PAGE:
Facebook’s decision may have been sudden, but it wasn’t entirely unexpected. The platform had long said it would pull the plug on Australian news content if plans to make it and Google pay publishers for the news the platforms host entered into law, repeating the claim as recently as January.
Notably, the accounts of Australian news companies on Facebook subsidiary Instagram remain live — a decision linked to the government’s exemption of Instagram from its initial list of platforms to be subjected to the new law.
Mounting regulatory burden
The law is still being drafted, but the parliament’s lower house backed the measures earlier this week, with the Senate presenting the last hurdle before the measures enter into force.
However, Facebook’s decision is not just a case of the company sticking to claims that news publishers might need it more than it needs news, which makes up less than 4 percent of the content people see on their News Feeds. The platform is also struggling with a raft of legislative and enforcement measures that, in its entirety, creates a significant regulatory burden.
There’s the consumer lawsuit Facebook is facing in the Federal Court of Australia over its handling of personal data via its Onavo Protect app. The company is also grappling with the legal fallout of its Cambridge Analytica Data breach in a lawsuit brought by Australia’s privacy regulator.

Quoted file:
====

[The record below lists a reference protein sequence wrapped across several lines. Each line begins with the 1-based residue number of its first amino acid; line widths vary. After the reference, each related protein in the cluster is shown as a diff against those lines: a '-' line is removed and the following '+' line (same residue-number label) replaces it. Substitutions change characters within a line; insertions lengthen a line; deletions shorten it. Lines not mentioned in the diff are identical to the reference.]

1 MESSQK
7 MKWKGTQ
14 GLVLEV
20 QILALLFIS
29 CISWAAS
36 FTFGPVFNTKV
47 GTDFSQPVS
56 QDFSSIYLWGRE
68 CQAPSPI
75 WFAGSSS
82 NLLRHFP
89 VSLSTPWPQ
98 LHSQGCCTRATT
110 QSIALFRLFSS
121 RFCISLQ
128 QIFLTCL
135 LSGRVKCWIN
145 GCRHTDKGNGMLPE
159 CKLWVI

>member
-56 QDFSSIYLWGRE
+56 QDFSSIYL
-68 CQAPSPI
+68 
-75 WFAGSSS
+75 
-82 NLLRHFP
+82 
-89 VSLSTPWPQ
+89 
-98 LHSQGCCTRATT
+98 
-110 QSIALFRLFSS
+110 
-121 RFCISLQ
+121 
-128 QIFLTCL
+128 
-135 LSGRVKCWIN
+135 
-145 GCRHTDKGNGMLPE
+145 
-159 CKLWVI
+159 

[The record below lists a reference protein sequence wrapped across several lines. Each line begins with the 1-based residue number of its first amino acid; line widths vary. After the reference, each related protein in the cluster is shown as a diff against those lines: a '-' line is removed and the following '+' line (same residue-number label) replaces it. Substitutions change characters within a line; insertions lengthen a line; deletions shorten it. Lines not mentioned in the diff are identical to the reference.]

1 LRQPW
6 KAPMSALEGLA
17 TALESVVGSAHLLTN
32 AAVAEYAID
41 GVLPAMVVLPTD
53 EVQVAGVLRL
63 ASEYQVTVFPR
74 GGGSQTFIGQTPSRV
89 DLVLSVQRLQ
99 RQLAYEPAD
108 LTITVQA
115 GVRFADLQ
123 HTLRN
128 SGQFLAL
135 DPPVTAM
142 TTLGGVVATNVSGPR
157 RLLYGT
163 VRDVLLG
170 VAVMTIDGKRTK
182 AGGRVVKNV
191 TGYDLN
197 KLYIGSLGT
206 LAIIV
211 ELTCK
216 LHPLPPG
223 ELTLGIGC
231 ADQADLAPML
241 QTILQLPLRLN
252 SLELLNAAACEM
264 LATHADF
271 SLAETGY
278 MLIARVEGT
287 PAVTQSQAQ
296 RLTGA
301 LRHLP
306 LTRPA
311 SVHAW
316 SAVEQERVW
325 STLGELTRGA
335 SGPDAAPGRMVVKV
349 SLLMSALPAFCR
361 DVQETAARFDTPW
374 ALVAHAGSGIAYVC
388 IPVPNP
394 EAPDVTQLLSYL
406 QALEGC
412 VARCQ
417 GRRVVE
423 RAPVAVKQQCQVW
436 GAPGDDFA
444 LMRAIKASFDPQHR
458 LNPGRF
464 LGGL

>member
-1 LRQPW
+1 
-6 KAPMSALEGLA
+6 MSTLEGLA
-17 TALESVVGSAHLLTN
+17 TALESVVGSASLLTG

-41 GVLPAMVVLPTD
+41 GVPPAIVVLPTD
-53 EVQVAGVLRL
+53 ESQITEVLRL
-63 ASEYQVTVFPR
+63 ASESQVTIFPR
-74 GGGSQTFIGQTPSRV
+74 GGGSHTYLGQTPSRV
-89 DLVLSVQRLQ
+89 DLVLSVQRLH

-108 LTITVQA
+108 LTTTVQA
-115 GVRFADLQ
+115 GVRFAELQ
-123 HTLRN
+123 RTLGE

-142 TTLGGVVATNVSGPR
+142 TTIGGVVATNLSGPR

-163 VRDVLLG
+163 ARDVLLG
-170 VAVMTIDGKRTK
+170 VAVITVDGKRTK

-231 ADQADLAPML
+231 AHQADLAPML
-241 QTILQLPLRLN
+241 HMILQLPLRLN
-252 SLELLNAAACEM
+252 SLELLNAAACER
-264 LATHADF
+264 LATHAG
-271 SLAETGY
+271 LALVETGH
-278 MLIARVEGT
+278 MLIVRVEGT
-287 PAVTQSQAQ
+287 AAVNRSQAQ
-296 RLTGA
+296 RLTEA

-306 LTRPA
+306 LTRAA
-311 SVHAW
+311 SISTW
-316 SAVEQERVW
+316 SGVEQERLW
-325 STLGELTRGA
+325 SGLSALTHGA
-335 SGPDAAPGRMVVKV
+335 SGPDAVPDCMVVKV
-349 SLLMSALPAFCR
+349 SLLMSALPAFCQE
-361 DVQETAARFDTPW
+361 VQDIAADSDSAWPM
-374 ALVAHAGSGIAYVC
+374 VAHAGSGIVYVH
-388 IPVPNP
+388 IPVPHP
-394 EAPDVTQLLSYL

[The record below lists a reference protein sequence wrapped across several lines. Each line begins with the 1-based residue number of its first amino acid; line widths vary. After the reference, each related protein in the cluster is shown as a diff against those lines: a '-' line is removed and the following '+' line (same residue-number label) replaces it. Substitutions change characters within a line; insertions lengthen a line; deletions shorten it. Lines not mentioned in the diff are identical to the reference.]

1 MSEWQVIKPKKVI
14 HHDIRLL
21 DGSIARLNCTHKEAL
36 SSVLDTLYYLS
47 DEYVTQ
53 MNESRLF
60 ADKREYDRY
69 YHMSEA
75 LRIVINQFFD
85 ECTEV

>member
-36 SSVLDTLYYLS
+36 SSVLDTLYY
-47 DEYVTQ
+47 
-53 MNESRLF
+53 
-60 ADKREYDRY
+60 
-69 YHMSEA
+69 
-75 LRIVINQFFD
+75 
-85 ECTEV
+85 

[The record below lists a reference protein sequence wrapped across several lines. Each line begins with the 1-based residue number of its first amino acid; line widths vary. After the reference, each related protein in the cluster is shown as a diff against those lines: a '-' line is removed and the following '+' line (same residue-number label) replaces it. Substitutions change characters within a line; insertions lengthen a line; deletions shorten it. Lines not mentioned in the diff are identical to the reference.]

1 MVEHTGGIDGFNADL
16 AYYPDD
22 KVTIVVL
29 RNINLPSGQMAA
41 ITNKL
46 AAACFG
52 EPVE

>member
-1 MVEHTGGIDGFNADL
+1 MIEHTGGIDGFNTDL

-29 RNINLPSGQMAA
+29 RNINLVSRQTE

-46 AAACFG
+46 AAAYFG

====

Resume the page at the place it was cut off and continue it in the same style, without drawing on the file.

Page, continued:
Add to this the content-moderation laws introduced after a New Zealand terrorist attack in 2019 that could see local Facebook employees jailed for up to three years if they fail act expeditiously in removing offensive content streamed on the platform.
There is also now world-first legislation in place dealing with encrypted messages, which would allow law-enforcement agencies to demand decrypted messaged from platforms including Facebook’s WhatsApp.
All of this is problematic for Facebook. It’s not just about constraints affecting its operations in Australia — a country with a population of just 25 million. It’s also about the trend the country is setting, with policymakers around the world now viewing Australia as a testing ground for regulatory models when it comes to digital platforms.
Facebook’s pushback seems less about news and more about regulatory control.
At odds with Google
Facebook’s decision has also left Facebook out of step with Google.
Over the last few weeks Google introduced its News Showcase licensing program to Australia, racking up multi-year licensing agreements worth tens of millions of dollars with news publishers.
Google’s readiness to hand over cash is the price it is willing to pay to keep lawmakers’ noses out of Google Search, which was slated to be included in the media-bargaining code, according to a December government announcement.